Energy industry supporters spent more than $500,000 in the final days of an unsuccessful $1.1 million campaign to defeat Denton’s ban on fracking, according to campaign finance reports filed Thursday.
The amount dwarfs not only the $76,000 spent by the ban’s proponents but also the other $92,000 spent by other local political committees that supported new liquor laws and a city bond package.
With more than $1.2 million raised and spent, November’s election will likely stay in the record books as the most expensive in the city’s history for a long time to come.
Semiannual finance reports filed this week showed that Denton Taxpayers for a Strong Economy raised nearly $1.1 million to spend through the Eppstein Group, a public relations group in Fort Worth, on mailings, advertising and phone calls to defeat the ban. Denton Taxpayers could not be reached for comment. The group’s outgoing message said the voice mail box was full.
In the final days before the election, Devon Energy contributed another $155,000, and Chevron $105,000. EnerVest and XTO each contributed $55,000 in an attempt to defeat the ban.
Oklahoma-based Devon Energy was, by far, the opposition’s biggest contributor, with $350,000 in total contributions since the proposition election was called in July. EnerVest donated $250,000; XTO, $205,000; Chevron, $150,000; and Occidental, $50,000.
According to city records, neither Chevron nor Occidental operate any gas wells in Denton.
Denton Taxpayers reported about $22,000 in political contributions still in the bank. The group has not filed an affidavit of dissolution, according to city records.
However, all three other local political committees did file such affidavits with their semiannual reports, which closes the books on their campaigns.
Building a Better Denton reported about $4,000 raised and spent to support the city’s four-part, $92 million bond package, which passed.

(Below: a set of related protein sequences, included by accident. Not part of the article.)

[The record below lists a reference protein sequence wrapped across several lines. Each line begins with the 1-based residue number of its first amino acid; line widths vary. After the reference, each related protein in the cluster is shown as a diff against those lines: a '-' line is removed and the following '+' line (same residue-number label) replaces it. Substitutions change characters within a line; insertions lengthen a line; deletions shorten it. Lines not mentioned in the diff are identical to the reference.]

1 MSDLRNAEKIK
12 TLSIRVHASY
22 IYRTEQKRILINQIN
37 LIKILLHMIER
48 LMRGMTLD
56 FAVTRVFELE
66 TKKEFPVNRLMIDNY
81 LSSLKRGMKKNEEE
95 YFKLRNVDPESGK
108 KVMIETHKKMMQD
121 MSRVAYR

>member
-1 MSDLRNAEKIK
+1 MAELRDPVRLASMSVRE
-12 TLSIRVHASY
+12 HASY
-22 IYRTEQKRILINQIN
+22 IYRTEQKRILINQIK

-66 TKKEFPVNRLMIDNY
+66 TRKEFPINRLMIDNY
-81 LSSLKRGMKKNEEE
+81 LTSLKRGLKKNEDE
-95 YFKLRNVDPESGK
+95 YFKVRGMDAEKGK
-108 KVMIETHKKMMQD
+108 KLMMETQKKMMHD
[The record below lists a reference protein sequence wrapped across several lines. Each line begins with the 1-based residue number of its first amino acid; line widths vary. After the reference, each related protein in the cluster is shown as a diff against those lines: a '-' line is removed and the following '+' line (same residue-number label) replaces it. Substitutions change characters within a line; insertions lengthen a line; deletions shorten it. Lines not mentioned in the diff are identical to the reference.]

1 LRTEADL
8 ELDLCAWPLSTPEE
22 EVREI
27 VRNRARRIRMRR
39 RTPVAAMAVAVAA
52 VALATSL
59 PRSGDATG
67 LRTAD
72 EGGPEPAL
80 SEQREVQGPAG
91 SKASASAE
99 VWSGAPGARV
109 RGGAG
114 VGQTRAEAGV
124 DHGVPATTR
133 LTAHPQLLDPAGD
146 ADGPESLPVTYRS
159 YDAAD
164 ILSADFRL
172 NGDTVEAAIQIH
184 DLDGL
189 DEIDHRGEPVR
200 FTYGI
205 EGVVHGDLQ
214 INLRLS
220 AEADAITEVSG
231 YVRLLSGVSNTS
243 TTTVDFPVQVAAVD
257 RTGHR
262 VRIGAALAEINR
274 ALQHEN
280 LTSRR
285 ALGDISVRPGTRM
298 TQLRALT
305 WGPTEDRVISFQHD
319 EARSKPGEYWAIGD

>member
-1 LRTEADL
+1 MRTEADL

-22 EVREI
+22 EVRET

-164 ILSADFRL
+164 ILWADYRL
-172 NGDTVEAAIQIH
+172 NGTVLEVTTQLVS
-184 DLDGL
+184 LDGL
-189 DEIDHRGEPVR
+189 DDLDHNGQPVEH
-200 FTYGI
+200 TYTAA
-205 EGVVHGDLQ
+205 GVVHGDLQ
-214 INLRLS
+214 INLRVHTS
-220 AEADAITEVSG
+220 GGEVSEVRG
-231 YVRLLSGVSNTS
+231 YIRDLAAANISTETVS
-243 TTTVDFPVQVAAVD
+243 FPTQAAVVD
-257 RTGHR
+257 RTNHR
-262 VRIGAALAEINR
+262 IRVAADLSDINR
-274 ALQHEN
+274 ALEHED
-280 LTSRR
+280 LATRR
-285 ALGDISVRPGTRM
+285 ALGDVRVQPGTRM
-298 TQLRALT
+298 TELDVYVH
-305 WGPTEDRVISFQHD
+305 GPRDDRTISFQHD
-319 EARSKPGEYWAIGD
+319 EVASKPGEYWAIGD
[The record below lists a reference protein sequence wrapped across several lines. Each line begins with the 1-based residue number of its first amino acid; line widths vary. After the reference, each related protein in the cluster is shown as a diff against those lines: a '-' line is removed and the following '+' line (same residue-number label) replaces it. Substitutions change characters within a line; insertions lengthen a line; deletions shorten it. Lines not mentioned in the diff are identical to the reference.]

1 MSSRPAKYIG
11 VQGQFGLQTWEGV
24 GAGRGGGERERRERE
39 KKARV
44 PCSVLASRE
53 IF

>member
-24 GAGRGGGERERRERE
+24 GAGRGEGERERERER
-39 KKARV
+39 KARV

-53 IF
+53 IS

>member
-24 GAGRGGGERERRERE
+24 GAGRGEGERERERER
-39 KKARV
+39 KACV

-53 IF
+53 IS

Denton First reported no additional expenses beyond the $88,000 raised and spent early in the campaign, most of which went to get a liquor proposition on the ballot. Denton voters also overwhelmingly approved lifting restrictions on liquor sales in the city.
Pass the Ban reported additional expenses, but raised just $557 in additional contributions in the final days of the campaign supporting the ban on fracking.
“We pretty much used what we had and once we saw where the vote was, we didn’t ask anyone for more,” said Ed Soph, who was co-treasurer of the committee.
Even though the committee has dissolved, Soph said he expects local activists will start another campaign soon to help pay for the ban’s defense.
Within hours after Denton voters overwhelmingly approved the ban, both the state and the oil and gas industry sued to block its enforcement. The Texas Oil and Gas Association filed a lawsuit challenging the ban, which went into effect Dec. 2. The Texas General Land Office, through then-Commissioner Jerry Patterson, also sued in a Travis County court.
In the state’s case, a hearing for change of venue has been scheduled on Feb. 18.
PEGGY HEINKEL-WOLFE can be reached at 940-566-6881 and via Twitter at @phwolfeDRC.